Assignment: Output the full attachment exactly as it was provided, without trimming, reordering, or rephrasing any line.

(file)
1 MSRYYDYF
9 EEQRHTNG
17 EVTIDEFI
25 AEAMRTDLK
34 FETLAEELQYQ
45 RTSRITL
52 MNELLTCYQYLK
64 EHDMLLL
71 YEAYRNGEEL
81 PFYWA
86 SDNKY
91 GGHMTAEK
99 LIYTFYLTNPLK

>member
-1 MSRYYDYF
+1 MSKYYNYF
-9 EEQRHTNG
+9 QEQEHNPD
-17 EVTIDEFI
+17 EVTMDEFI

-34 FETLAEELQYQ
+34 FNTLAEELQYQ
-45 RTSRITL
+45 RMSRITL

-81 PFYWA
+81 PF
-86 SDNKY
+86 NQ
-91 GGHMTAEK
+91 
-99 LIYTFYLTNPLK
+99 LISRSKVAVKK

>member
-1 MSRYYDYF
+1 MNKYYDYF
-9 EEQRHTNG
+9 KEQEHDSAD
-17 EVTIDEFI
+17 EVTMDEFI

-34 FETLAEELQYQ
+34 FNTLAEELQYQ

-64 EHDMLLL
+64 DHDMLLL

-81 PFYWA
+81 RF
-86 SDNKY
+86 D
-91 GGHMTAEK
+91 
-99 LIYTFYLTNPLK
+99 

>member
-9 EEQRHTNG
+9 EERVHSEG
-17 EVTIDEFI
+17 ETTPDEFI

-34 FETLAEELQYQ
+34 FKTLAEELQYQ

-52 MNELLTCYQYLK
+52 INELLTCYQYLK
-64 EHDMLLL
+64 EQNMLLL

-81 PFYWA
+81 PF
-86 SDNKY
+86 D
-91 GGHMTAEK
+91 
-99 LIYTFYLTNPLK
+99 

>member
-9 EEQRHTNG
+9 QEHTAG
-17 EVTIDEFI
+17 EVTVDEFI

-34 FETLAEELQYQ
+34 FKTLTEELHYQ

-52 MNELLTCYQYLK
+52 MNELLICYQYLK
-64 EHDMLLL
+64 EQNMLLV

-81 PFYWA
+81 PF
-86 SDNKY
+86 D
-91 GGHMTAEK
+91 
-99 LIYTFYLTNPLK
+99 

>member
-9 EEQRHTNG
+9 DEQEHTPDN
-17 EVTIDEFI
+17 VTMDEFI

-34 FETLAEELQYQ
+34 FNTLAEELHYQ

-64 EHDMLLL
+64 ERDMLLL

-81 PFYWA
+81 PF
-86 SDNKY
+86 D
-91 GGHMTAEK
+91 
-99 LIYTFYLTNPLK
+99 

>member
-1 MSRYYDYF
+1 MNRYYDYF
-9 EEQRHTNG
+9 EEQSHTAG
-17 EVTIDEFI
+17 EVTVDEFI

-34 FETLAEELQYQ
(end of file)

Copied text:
1 MSRYYDYF
9 EEQRHTNG
17 EVTIDEFI
25 AEAMRTDLK
34 FETLAEELQYQ
45 RTSRITL
52 MNELLTCYQYLK
64 EHDMLLL
71 YEAYRNGEEL
81 PFYWA
86 SDNKY
91 GGHMTAEK
99 LIYTFYLTNPLK

>member
-1 MSRYYDYF
+1 MSKYYNYF
-9 EEQRHTNG
+9 QEQEHNPD
-17 EVTIDEFI
+17 EVTMDEFI

-34 FETLAEELQYQ
+34 FNTLAEELQYQ
-45 RTSRITL
+45 RMSRITL

-81 PFYWA
+81 PF
-86 SDNKY
+86 NQ
-91 GGHMTAEK
+91 
-99 LIYTFYLTNPLK
+99 LISRSKVAVKK

>member
-1 MSRYYDYF
+1 MNKYYDYF
-9 EEQRHTNG
+9 KEQEHDSAD
-17 EVTIDEFI
+17 EVTMDEFI

-34 FETLAEELQYQ
+34 FNTLAEELQYQ

-64 EHDMLLL
+64 DHDMLLL

-81 PFYWA
+81 RF
-86 SDNKY
+86 D
-91 GGHMTAEK
+91 
-99 LIYTFYLTNPLK
+99 

>member
-9 EEQRHTNG
+9 EERVHSEG
-17 EVTIDEFI
+17 ETTPDEFI

-34 FETLAEELQYQ
+34 FKTLAEELQYQ

-52 MNELLTCYQYLK
+52 INELLTCYQYLK
-64 EHDMLLL
+64 EQNMLLL

-81 PFYWA
+81 PF
-86 SDNKY
+86 D
-91 GGHMTAEK
+91 
-99 LIYTFYLTNPLK
+99 

>member
-9 EEQRHTNG
+9 QEHTAG
-17 EVTIDEFI
+17 EVTVDEFI

-34 FETLAEELQYQ
+34 FKTLTEELHYQ

-52 MNELLTCYQYLK
+52 MNELLICYQYLK
-64 EHDMLLL
+64 EQNMLLV

-81 PFYWA
+81 PF
-86 SDNKY
+86 D
-91 GGHMTAEK
+91 
-99 LIYTFYLTNPLK
+99 

>member
-9 EEQRHTNG
+9 DEQEHTPDN
-17 EVTIDEFI
+17 VTMDEFI

-34 FETLAEELQYQ
+34 FNTLAEELHYQ

-64 EHDMLLL
+64 ERDMLLL

-81 PFYWA
+81 PF
-86 SDNKY
+86 D
-91 GGHMTAEK
+91 
-99 LIYTFYLTNPLK
+99 

>member
-1 MSRYYDYF
+1 MNRYYDYF
-9 EEQRHTNG
+9 EEQSHTAG
-17 EVTIDEFI
+17 EVTVDEFI

-34 FETLAEELQYQ